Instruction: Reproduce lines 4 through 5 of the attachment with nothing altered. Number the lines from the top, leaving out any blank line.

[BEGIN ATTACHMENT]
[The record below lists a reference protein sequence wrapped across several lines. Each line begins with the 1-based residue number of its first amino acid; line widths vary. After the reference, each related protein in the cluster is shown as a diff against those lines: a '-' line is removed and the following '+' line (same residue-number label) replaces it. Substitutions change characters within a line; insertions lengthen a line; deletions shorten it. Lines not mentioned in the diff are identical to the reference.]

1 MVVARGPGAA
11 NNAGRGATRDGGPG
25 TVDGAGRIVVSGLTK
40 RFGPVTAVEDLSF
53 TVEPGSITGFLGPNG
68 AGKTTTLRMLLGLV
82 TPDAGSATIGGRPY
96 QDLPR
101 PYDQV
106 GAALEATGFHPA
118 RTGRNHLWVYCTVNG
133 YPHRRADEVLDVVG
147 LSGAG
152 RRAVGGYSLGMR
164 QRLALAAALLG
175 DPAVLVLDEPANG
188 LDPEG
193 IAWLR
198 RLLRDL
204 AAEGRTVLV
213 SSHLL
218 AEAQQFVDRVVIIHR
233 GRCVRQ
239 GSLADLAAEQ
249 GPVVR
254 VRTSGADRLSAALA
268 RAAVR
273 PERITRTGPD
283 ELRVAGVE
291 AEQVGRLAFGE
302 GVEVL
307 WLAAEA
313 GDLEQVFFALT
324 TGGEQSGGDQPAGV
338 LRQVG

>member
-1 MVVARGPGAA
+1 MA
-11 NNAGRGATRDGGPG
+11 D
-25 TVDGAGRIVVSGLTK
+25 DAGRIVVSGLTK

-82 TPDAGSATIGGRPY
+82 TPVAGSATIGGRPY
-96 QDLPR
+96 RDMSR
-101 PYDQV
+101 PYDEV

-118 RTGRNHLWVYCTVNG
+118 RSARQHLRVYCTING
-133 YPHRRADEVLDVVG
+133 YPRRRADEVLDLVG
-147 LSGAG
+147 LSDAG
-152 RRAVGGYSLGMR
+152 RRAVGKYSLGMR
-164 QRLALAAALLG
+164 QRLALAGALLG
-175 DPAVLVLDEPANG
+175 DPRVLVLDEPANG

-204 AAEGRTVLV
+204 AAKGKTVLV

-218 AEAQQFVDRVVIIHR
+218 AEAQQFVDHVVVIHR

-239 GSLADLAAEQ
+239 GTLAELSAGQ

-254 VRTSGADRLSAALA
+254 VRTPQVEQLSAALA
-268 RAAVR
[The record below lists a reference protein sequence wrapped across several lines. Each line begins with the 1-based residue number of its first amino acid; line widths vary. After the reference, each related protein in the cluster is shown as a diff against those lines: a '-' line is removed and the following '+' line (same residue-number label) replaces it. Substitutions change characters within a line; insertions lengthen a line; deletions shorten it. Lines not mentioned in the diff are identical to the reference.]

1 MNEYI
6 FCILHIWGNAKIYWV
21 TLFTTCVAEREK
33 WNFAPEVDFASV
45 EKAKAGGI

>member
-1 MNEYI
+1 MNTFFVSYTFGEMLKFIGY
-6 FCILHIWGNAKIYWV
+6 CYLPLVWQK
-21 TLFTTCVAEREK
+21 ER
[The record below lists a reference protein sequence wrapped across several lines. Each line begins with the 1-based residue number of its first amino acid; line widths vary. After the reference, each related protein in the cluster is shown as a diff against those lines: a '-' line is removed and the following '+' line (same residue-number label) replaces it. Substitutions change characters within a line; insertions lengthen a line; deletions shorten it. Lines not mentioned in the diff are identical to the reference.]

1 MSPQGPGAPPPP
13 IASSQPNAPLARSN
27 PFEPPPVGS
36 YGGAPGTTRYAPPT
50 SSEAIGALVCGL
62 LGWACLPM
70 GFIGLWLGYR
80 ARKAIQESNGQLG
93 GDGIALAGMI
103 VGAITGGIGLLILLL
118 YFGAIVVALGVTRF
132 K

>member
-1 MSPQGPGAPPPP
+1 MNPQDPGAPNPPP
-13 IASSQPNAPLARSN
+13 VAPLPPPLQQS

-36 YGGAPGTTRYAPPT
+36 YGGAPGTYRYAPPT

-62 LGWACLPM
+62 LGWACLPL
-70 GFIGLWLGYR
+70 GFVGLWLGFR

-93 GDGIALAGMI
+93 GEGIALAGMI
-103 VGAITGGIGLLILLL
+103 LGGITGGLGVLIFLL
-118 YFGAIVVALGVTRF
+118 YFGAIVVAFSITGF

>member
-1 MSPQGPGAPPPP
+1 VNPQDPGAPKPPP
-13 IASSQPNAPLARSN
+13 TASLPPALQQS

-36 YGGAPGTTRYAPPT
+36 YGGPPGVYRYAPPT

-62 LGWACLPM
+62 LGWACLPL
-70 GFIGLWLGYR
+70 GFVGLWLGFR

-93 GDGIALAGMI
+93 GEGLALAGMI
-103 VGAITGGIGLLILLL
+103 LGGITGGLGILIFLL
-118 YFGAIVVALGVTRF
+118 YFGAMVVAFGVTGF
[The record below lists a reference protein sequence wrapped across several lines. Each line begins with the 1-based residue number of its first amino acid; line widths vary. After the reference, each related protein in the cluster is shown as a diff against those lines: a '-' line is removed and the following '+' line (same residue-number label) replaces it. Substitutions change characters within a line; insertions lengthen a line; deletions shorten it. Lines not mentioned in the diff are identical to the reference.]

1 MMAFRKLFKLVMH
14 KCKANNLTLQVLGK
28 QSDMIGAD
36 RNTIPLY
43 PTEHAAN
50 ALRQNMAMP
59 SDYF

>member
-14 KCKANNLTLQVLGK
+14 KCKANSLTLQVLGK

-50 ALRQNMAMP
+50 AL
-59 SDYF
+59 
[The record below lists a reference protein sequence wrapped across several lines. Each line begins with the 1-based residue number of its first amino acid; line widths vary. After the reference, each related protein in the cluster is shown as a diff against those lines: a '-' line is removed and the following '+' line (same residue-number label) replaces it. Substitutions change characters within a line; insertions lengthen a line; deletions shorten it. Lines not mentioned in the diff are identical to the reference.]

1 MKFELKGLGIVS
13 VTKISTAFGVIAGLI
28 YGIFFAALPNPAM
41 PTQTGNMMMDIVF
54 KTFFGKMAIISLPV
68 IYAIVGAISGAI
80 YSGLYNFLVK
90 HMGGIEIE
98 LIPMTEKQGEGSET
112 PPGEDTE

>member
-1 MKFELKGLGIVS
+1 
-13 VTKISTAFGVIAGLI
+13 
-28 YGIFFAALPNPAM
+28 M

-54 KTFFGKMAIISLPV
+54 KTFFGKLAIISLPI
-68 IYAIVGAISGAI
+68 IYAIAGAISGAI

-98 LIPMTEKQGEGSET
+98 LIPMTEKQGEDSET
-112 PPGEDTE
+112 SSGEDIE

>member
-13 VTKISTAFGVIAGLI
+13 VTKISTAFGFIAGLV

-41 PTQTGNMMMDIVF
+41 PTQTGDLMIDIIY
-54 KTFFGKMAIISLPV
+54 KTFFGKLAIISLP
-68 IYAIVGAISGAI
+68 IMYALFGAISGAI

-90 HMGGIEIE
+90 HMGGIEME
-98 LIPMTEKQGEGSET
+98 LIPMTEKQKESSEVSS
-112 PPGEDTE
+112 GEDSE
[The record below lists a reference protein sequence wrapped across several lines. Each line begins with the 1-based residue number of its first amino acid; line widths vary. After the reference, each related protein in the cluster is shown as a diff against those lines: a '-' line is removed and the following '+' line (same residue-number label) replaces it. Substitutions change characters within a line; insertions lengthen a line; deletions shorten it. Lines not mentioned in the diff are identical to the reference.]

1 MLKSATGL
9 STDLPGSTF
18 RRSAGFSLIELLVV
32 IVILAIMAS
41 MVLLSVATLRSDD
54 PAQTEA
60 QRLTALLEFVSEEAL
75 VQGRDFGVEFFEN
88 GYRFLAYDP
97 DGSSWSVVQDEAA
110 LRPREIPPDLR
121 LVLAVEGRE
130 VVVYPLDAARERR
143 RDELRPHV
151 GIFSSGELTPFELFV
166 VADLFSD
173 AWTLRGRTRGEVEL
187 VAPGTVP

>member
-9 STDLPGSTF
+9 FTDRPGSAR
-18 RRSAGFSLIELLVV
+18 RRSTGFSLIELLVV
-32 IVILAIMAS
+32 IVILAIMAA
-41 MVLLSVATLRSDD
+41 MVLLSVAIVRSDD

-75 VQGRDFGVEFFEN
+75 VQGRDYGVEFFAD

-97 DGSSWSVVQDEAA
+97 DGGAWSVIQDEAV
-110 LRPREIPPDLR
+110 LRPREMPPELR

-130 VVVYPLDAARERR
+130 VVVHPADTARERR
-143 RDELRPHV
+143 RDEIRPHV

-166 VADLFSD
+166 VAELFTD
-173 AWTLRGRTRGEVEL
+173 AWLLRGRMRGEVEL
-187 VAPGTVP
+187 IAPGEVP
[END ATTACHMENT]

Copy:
25 TVDGAGRIVVSGLTK
40 RFGPVTAVEDLSF